Donning a white jumpsuit, JonOne applies a liberal streak of purple paint onto the glass canvas. Dr. Dre’s “Still D.R.E.” blaring over the speakers, a packed house observing at Manhattan’s Terminal 5 nightclub, he splashes on some pastel pink, then some sky blue. It’s wild, messy, mesmerizing.
Rebellion in colours. That’s been JonOne’s M.O. since the ’80s, back when he would dodge cops to spray paint city property in his Harlem neighbourhood. And though the graffiti legend has gone on to become an it-boy of the mainstream art world, his aim hasn’t wavered. “Street art nowadays is more romanticized and packaged to be consumed,” he tells me. “But in reality, the streets are very, very hard. That’s what my art represents, not the glamorization of it.”
Which might sound a bit rich, considering JonOne’s at this party to promote his new collaboration with Hennessy — a bottle he designed himself, the latest in the brand’s ongoing Very Special Limited Edition Series. Cognac isn’t exactly a street drink — it’s no 40-ouncer of malt liquor. So in the Venn Diagram between this centuries-old spirit house and street art provocateur, how much overlap could there possibly be? Apparently, more than you’d think.
Born in Harlem in 1963 to parents from the Dominican Republic, JonOne — real name John Andrew Perello — had a rough upbringing. “We were poor,” he reveals. “If life is an elevator, then I came from minus 20 floors underground.” When he turned 17, he found an escape in the bourgeoning graffiti movement that swept New York City in the ’70s. Inspired, Perello would tag subway carriages with his signature “Jon156.” Before long, he founded graffiti crew 156 All Starz with an eye to helping troubled youth forget their problems by focusing on art. JonOne’s idiosyncratic style immediately stood out: he flouted prevailing graffiti norms, using brushes instead of spray paint where he saw fit, and opting for lively, abstract expressionism.
“When I got into graffiti, it was all about having freedom,” he says. “Then I got into the graffiti circle and I was told, ‘To be a real hip-hop guy, you’ve got to have Adidas shell toes, and you’ve got to do this type of graffiti.’ I was like, no man, I’m a freak! I’m going to do whatever I want.”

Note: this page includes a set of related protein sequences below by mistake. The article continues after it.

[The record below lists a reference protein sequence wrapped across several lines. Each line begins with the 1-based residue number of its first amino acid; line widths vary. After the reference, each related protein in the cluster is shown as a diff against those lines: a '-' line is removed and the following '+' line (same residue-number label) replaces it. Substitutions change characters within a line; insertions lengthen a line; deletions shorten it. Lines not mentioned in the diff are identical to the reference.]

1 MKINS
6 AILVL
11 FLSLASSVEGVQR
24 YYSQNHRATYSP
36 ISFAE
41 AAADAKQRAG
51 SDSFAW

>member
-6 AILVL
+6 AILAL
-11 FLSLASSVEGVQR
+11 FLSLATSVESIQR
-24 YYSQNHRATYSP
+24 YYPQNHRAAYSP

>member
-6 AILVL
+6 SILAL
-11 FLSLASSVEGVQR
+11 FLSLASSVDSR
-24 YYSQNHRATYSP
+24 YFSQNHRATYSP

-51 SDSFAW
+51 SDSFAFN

Evidently, what he wanted entailed leaving New York altogether. Taking up an invitation from French graffiti pioneer Bando, he flew to Paris in the late ’80s, where he’s lived ever since. There, he began painting on canvas, and establishing himself in art circles via exhibitions at galleries throughout France — and eventually, the world. “The people sitting in positions of power didn’t know how to appreciate my art,” he says. “I had to wait until they died off and my generation took their seats. So I painted on canvas to preserve my artwork, like wine, or even Hennessy.”
Sly plug aside, JonOne’s career has indeed been cask-aged to perfection. In the 21st century, graffiti’s value as a commercial entity has exploded. These one-time vandals are now rockstar artists (see also: Banksy), appreciated by big-time galleries, auction houses, and yes, luxury brands. Which, sure, might conflict with the artform’s subversive ethos — if only Perello cared about boundaries. To him, anything can be a canvas, even a bottle of premium cognac.
Back at Terminal 5, the painting is complete: a myriad of shapes and colours all crash and overflow into one electrifying, entrancing composition. Surely, there are parallels to be made between this and the complex layers of flavours and aromas involved in the blending of cognac. But it’s what JohnOne tells me afterwards that really clicks: “It’s not like Hennessy is selling tanks. They’re exporting l’art de vivre — a sense of getting together, having a good time, and appreciating life, even during struggle.”
What this all really boils down to then, as JonOne said before, is freedom — the freedom to enjoy yourself, whether you’re on level 20 or minus 20, because life’s too short not to crack the occasional, graffiti-covered bottle. It doesn’t get more rebellious than that.